Autistic Book Party, Episode 64 And A Half: Short Story Smorgasbord

Robin M. Eames, “is this a gender?” (Subbed In, June 30, 2019)

[Autistic author] “Delightful” is not the right word for this poem, but I really love what it does with its own medium and format – playfully bringing in memes as part of the poem, while simultaneously deconstructing the role of memes and other seemingly facetious statements in online trans culture, using them to expose a much more serious truth underneath. [Recommended-2]


Noe Bartmess, “Squeezing and Entering” (Translunar Travelers Lounge, February 15, 2020)

[Autistic author] This is a super-fun, cheerful little story about a sentient octopus doing a yarn heist. I particularly love the way the octopus’s consciousness is portrayed – biologically only some of an octopus’s brain tissue resides in its head, while the rest is distributed throughout the arms, and the result (as Bartmess writes it) is a mind which is coordinated, but made of several parts which might at times disagree. [Recommended-2]


Merc Fenn Wolfmoor, “Behold the Deep Never Seen” (Avatars Inc, March 2020)

[Autistic author] In this story, MIDOS, a deep-sea exploration mech, discovers something that motivates it to turn against the rapacious mining company that created it. The plot is familiar, but MIDOS’s narration is adorable, and its mindset around ethics – clearly caring very much about what it sees, but processing this in terms of discrepancies and roles, is very autistically relatable to me. [Recommended-2]


Sunyi Dean, “This Song is Dedicated to the End of the World” (Prole Poetry and Prose, Issue 30; I read it on Sunyi’s web site)

[Autistic author] A sad, sweet, bracing story about a rock star trying to get her band back together at the end of the world – spurred on by something that may be an angel, or may be more of a hallucination under drugs and duress. I started caring about these characters quickly, with their hardscrabble beginnings, their determination to make the most of the time that remains to them knowing the world doesn’t have long, and the painful human mistakes they’ve made along the way while trying to do just that. There’s a line near the end that moved me very deeply. [Recommended-2]


Jennifer Lee Rossman, “The Steel Magnolia Metaphor” (Escape Pod 786, May 27, 2021)

[Autistic author] A moving story about a young autistic girl, Astrid, coming to terms with her mother’s cancer and the experience of grief. Astrid has difficulty with metaphors, with acknowledging that things might not all work out in the end – and with overbearing, well-meaning relatives who try to hug her despite her touch aversion. Knowing her mother’s favorite movie is “Steel Magnolias,” but not really grasping the plot of the movie or the metaphor at the heart of the title, Astrid instead builds an actual robot magnolia tree that can zap insects. But of course neither metaphor nor human feelings can really be escaped forever, and even the actual robot magnolia ends up turning out to be a metaphor – maybe a metaphor that will work better for Astrid than the original one. I love the space and respect that the story gives to Astrid as she slowly learns a hard but valuable lesson in her own way. [Recommended-1]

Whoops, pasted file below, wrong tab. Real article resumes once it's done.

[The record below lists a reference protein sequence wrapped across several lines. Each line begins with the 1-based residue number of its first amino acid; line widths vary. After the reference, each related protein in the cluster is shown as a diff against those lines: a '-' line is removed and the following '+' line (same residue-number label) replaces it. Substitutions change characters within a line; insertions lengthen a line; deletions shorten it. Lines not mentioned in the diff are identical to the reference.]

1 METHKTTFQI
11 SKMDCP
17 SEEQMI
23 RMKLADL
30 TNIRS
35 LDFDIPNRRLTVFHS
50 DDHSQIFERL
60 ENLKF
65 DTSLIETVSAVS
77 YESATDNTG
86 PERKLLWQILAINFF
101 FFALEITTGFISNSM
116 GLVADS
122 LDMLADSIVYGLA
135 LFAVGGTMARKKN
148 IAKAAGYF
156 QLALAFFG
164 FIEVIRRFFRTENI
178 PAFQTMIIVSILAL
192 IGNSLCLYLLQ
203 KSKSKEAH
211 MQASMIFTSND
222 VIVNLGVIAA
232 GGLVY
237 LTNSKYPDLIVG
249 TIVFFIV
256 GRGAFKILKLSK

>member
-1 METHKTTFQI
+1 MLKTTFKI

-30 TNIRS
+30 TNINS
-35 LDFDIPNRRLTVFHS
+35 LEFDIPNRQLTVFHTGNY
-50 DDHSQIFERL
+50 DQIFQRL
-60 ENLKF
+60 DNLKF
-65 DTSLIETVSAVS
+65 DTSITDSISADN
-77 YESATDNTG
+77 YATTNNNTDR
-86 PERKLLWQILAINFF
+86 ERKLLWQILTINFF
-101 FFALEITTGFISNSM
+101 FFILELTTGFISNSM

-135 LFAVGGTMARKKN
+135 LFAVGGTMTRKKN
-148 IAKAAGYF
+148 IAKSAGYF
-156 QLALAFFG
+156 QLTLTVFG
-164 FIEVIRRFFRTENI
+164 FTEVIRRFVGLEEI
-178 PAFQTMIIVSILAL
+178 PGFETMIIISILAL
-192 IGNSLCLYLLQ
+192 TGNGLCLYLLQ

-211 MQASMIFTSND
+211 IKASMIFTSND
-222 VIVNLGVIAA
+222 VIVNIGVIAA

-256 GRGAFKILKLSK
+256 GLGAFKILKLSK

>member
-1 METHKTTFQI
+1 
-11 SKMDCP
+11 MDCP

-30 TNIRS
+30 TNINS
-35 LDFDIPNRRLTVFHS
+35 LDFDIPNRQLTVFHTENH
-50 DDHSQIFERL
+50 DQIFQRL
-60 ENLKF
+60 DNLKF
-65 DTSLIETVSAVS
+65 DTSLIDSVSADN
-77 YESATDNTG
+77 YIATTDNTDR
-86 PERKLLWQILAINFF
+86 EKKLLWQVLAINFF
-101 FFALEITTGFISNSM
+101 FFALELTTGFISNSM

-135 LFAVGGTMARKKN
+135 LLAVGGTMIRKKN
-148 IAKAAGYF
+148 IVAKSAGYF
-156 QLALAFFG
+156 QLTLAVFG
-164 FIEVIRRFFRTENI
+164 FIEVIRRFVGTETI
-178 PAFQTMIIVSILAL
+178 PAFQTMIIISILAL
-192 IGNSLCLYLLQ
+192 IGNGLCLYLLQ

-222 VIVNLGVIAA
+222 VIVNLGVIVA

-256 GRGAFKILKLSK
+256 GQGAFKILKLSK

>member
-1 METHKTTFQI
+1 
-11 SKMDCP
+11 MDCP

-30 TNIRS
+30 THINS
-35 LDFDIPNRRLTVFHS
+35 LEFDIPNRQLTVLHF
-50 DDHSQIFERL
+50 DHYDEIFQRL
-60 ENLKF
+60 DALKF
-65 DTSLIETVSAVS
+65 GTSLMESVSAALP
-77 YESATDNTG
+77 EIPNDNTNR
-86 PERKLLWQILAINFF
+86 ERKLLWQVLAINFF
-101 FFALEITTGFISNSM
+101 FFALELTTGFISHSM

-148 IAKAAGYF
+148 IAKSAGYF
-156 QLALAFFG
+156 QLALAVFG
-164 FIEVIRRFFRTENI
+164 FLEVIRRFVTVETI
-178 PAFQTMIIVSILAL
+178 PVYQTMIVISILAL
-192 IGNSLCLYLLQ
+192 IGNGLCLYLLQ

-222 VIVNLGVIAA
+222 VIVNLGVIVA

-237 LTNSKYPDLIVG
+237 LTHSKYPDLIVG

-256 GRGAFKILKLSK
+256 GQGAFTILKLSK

R.B. Lemberg, “The House of Ill Waters” (The Deadlands, Issue 2, June 2021)

[Autistic author] A heavy, ominous poem in which the poet confronts a spirit responsible for storms and disasters, only to find that it’s almost entirely done with humanity’s entreaties, broken promises, and crimes. This poem is set in a secondary world, but it’s extremely easy to read the parallels with real-world climate change and spirituality. It’s chillingly well done (pun not intended) and will be staying with me for a while. [Recommended-2]

Goodness Is Something That Blazes

I prefer villains – I really do. When I write good people, it’s so easy to get frozen up before I write anything. It’s easy to feel the pressure that a good character can’t make a mistake – any little thing they say or do could make readers stop liking them.